What was thought to be paved flooring, colonnades and circular column bases were discovered in the waters surrounding the holiday island of Zakynthos in 2013.
Divers believed the structures were the remains of a lost city, the inhabitants of whom perished when a tidal wave hit the island.
But mysteriously, there were no signs of life such as pottery or other artefacts.
It is only now that the truth behind the “lost city”, near Alikanas Bay, has in fact been revealed.
According to new research published by the University of East Anglia (UEA), the formations were actually created by nature.
Professor Julian Andrews, from UEA’s School of Environmental Sciences, said: “The site was discovered by snorkelers and first thought to be an ancient city port, lost to the sea.
"There were what superficially looked like circular column bases, and paved floors. But mysteriously no other signs of life – such as pottery.”
He continued: “We investigated the site, which is between two and five meters under water, and found that it is actually a natural geologically occurring phenomenon.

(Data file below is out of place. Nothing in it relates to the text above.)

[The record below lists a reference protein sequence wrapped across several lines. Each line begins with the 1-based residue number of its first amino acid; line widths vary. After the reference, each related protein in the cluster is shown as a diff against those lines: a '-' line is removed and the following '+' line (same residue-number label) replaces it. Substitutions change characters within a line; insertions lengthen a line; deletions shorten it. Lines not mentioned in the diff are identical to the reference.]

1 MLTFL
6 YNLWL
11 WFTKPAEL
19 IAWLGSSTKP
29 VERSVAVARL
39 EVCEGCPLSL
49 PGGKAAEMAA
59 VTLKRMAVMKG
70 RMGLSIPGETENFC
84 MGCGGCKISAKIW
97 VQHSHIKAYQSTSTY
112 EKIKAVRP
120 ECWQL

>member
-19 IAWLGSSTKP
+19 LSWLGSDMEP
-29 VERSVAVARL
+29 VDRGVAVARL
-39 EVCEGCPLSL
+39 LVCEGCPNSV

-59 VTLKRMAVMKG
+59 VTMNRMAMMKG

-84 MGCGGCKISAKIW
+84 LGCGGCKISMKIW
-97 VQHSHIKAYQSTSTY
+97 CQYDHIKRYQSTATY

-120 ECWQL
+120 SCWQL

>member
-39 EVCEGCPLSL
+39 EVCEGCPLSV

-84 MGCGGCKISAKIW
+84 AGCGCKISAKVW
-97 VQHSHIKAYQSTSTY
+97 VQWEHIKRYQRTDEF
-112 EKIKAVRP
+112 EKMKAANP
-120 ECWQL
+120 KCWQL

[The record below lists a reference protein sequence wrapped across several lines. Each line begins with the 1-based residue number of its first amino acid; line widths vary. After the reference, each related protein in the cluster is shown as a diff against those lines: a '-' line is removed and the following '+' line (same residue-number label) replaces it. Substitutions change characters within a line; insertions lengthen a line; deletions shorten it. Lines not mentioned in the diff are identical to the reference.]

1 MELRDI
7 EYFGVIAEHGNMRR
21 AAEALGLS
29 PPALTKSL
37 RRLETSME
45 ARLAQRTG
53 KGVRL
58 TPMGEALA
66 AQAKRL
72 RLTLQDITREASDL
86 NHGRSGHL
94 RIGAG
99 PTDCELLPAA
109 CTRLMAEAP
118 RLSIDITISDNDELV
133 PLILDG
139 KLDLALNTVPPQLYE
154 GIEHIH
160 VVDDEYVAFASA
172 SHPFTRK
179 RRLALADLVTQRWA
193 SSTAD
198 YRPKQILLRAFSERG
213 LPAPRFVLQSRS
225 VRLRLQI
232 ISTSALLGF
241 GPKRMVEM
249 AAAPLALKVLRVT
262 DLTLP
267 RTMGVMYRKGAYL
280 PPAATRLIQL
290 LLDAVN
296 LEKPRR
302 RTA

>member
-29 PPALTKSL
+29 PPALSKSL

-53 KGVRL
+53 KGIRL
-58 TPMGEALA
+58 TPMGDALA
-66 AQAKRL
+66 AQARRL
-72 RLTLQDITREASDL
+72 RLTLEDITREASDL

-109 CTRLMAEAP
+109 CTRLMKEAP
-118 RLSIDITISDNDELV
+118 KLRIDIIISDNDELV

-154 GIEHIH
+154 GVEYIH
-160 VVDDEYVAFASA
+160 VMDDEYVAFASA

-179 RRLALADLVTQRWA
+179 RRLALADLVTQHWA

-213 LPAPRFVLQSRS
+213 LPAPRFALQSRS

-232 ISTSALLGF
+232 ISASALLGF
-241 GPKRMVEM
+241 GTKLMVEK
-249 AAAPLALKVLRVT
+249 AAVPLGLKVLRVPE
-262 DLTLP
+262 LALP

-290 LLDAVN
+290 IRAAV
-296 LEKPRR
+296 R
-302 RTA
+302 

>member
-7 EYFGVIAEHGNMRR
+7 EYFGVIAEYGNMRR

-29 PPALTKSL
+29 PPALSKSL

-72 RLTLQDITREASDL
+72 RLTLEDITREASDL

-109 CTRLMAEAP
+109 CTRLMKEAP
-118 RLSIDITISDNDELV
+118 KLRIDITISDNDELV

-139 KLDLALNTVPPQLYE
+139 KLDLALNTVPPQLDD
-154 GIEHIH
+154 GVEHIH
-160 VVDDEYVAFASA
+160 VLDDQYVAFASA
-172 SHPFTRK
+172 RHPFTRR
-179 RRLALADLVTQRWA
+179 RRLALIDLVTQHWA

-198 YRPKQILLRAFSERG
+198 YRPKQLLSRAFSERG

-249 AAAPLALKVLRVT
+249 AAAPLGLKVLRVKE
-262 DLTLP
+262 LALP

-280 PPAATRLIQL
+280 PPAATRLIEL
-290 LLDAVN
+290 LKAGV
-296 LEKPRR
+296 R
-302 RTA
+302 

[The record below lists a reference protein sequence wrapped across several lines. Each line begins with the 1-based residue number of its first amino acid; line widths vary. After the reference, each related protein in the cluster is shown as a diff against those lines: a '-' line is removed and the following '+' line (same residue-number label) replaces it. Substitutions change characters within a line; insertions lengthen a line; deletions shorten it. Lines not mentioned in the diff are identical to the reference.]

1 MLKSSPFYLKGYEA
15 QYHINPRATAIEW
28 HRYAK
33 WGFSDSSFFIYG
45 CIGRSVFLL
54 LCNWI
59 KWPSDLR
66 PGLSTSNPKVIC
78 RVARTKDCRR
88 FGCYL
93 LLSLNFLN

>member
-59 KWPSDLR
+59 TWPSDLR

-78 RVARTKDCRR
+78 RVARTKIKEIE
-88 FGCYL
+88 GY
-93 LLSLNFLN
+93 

“The disk and doughnut morphology, which looked a bit like circular column bases, is typical of mineralization at hydrocarbon seeps - seen both in modern seafloor and palaeo settings.
“We found that the linear distribution of these doughnut shaped concretions is likely the result of a sub-surface fault which has not fully ruptured the surface of the sea bed. The fault allowed gases, particularly methane, to escape from depth.”
To those of us who aren’t experts, that basically means it was an ancient gas leak.
Andrew added: “This kind of phenomenon is quite rare in shallow waters. Most similar discoveries tend to be many hundreds and often thousands of meters deep underwater.”